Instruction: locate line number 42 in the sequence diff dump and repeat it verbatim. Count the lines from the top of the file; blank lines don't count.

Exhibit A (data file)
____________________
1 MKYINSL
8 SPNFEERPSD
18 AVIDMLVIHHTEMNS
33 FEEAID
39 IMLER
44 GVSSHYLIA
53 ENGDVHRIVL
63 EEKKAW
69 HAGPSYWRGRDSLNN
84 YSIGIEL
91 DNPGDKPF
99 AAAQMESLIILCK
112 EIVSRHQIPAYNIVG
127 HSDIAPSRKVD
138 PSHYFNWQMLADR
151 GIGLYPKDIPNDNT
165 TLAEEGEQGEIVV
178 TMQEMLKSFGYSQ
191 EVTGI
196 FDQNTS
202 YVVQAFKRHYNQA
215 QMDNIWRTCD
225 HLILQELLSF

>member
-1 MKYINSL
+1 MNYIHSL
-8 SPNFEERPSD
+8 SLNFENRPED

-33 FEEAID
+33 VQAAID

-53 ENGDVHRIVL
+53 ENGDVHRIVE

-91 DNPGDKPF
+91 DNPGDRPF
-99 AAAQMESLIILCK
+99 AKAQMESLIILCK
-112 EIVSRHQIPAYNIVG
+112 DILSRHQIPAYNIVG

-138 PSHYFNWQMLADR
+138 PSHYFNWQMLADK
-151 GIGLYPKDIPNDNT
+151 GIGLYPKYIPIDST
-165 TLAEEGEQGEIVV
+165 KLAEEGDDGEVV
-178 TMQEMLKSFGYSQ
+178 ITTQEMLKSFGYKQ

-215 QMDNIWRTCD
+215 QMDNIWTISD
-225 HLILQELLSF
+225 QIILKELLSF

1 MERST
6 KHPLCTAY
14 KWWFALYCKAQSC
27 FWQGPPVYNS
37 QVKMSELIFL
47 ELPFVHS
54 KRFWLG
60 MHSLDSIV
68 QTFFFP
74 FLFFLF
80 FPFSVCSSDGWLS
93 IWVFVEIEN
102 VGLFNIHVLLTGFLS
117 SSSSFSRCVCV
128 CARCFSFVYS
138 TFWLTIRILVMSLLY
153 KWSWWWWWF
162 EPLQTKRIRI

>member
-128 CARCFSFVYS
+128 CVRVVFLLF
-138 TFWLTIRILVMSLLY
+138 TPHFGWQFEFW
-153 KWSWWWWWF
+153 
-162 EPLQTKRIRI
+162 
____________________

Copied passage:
+151 GIGLYPKYIPIDST